Walk into any sex shop in the 2000s and early 2010s and you'd likely be met with garish colours, lacy garments and dildos with names like “Big Daddy Destroyer”. Back then, sex was something to be sold behind glittery curtains and within strictly gendered categories. Sex toys were branded sleazy, porny and not for prudes. Think Lovehoney, Ann Summers parties and crotchless panties arriving in the post in a hot pink box.
Over the past few years, there’s been a gradual but noticeable shift – specifically in relation to what sex toys look like, how they're marketed and who they're for. Gone are the peak days of fluffy handcuffs and plasticky neon Rampant Rabbits. The must-have sex toys of today are discreet, neutrally-coloured and reminiscent of stylish Scandi kitchenware. They're also no longer “sex toys” – they're “intimate wellness” products, filed under the same general category as CBD oils and healing crystals.
This shift appears to have made sex toys a lot more “palatable” within the mainstream. Around 2018, retail giant Urban Outfitters began selling sex toys from Unbound, a US brand making cute, candy-coloured products that look as though they could have been designed by Petra Collins (it's hard to imagine H&M flogging anal beads back in the day.) This proved to be a success: Have a scroll through Urban Outfitters today and they now sell “Smile Makers” – twee-ly named vibrators that come in pastel colours with a smiley face imprinted on the side.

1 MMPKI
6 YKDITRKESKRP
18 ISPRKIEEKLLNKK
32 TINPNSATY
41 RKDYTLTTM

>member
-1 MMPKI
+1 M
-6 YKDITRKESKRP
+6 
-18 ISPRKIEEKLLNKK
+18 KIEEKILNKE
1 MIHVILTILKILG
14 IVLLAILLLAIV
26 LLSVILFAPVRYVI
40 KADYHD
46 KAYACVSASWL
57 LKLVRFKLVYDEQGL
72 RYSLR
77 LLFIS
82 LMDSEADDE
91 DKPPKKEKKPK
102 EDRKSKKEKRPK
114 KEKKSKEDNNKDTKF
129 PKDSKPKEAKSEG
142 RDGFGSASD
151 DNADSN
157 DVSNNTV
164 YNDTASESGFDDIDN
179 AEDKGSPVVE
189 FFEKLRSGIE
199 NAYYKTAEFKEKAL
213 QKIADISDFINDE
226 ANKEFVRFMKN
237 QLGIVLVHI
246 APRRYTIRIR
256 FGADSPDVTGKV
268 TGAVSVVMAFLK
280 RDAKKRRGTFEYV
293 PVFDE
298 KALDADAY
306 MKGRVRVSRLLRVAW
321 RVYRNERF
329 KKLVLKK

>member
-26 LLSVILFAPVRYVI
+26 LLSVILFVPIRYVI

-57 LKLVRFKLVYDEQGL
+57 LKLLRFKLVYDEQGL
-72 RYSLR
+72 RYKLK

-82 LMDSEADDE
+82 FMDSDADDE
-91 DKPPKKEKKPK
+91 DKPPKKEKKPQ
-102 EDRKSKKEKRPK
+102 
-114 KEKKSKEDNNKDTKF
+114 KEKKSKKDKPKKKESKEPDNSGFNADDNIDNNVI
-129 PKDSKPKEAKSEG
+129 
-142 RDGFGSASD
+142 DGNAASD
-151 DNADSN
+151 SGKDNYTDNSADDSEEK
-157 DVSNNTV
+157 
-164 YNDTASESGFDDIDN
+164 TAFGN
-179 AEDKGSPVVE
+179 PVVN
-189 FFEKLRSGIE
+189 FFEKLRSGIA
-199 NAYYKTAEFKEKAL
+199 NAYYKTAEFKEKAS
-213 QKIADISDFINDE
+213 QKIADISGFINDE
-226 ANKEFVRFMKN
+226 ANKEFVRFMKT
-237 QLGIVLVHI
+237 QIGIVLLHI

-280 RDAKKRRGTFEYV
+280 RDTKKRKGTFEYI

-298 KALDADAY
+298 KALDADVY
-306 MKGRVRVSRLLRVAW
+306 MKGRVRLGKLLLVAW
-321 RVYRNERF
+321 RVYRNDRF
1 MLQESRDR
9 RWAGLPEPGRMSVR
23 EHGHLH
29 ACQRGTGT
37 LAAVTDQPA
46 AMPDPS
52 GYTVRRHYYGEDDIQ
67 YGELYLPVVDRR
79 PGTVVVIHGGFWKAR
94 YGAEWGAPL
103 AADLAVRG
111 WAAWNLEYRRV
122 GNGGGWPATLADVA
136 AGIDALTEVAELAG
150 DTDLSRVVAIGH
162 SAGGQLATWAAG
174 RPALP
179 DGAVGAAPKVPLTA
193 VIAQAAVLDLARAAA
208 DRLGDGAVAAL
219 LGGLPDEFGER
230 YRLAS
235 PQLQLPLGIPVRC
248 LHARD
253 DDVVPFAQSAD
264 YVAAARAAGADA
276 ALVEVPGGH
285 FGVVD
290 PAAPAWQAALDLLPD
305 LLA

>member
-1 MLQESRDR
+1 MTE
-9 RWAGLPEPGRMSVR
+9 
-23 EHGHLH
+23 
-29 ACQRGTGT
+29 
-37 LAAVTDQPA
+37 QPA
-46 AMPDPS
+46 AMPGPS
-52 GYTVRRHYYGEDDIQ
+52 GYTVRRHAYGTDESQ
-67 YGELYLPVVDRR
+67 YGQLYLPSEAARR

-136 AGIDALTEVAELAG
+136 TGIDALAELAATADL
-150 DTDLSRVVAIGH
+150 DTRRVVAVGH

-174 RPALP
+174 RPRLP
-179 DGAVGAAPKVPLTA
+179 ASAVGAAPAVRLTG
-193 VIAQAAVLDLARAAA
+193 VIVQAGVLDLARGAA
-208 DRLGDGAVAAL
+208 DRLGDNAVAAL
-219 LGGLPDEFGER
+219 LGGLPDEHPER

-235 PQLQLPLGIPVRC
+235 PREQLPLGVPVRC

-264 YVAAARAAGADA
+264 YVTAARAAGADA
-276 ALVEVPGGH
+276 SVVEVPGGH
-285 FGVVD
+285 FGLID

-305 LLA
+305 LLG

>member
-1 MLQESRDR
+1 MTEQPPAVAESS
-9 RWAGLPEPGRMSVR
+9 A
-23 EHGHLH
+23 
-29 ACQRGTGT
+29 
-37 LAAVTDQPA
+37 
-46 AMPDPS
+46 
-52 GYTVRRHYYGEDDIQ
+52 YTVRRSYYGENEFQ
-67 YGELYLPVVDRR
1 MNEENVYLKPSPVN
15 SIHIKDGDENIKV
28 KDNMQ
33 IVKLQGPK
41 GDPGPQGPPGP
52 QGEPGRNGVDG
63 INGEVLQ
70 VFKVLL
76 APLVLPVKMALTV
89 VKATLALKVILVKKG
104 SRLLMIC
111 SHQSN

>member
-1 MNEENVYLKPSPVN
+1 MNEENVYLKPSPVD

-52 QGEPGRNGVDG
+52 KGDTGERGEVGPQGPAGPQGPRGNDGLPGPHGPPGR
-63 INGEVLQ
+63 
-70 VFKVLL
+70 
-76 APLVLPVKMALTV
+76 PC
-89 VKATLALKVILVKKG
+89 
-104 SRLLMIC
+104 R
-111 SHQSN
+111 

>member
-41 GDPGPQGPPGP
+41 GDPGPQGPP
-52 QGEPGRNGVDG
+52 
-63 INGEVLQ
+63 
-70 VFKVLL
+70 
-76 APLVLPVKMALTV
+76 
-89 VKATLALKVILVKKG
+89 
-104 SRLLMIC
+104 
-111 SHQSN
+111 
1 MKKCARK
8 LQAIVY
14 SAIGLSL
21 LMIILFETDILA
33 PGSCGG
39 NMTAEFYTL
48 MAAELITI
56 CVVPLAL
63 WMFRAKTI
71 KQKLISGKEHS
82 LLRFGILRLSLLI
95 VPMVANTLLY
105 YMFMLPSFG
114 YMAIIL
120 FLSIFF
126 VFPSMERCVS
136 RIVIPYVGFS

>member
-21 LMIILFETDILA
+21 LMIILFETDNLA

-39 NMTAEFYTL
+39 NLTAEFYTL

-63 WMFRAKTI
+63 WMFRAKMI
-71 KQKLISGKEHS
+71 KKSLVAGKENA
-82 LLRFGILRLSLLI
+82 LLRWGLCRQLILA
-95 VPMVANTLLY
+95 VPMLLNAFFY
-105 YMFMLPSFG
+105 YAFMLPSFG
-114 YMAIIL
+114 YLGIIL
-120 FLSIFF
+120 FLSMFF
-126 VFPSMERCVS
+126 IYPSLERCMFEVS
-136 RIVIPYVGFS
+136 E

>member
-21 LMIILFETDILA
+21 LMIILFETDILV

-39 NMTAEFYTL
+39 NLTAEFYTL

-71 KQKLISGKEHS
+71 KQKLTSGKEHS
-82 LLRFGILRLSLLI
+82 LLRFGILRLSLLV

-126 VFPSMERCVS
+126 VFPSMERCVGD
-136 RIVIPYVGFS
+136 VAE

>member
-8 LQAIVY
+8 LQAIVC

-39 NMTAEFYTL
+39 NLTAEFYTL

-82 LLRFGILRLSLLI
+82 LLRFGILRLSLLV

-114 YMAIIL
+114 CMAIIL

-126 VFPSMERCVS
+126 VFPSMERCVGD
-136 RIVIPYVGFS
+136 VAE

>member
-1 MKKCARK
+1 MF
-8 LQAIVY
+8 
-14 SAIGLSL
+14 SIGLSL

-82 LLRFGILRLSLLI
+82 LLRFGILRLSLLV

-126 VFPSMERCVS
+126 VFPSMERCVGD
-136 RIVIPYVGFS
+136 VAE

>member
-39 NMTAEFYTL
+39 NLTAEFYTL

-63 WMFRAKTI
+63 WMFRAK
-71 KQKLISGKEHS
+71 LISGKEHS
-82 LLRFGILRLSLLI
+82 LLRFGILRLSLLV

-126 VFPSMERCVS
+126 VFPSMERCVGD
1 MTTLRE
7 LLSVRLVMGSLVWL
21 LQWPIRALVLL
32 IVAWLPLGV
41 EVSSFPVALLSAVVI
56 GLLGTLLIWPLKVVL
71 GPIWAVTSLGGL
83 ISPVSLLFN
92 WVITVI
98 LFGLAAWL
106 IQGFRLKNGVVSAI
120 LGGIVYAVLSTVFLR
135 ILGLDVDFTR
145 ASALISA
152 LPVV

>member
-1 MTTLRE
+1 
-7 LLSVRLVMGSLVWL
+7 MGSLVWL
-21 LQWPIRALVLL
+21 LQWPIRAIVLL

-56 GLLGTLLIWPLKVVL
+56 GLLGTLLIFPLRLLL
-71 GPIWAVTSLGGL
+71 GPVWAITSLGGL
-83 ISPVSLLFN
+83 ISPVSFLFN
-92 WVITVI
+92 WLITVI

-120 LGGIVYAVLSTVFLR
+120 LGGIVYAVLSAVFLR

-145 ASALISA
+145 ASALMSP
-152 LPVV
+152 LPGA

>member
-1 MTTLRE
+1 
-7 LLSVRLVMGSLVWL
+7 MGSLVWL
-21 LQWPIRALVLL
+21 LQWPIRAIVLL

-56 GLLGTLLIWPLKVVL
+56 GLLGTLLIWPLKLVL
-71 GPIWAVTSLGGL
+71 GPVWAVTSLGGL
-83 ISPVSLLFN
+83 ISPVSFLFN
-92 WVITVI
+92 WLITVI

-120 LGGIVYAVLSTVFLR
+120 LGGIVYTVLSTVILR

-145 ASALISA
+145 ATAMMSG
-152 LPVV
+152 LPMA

Urban Outfitters are by no means the forerunners – they simply hopped on a budding trend. Brands like Y Spot, Vush, Dame and Foria have been selling products of a similar ilk for the past few years. These are matte and pastel products which look good on Instagram feeds beside copies of Beautiful World, Where Are You? and glasses of kombucha. “Sexual wellness for babes,” reads the Vush tagline. If it wasn't for the word “sexual,” you might think you were looking at a new Glossier skincare range.
Adult PR – a PR firm specialising in the adult industry – tell me that they're seeing a “huge shift” when it comes to sex toys approaching them for marketing. “Previously, brands wanted to be as ‘out there’ as possible, shouting from the rooftops that they're the biggest, brightest and quite frankly scariest toys around,” says agency director Sarah Ryland.
While these toys still have their place, she says, “brands have now realised they’re restricting their sales as they aren't inclusive and appeal to certain kinks and fetishes, rather than your everyday consumer”.
Ryland points out that dildos, for example, might look more like “everyday” household objects these days simply because female pleasure has become more normalised. “Sex toys are being seen more as an essential for wellbeing, rather than a guilty pleasure. Branding has had to keep up with this,” she says.
“Quite often, now, if you put the branding of your favourite makeup brand next to a new sex toy brand’s logo, there wouldn't be much difference. Rebranding as health and wellness products appeals to the mainstream and places sex toys as an everyday, household object.”
Biz Sherbert, a culture specialist at The Digital Fairy – a marketing agency specialising in youth trends – agrees that sex toy branding has shifted alongside our views on sexual pleasure.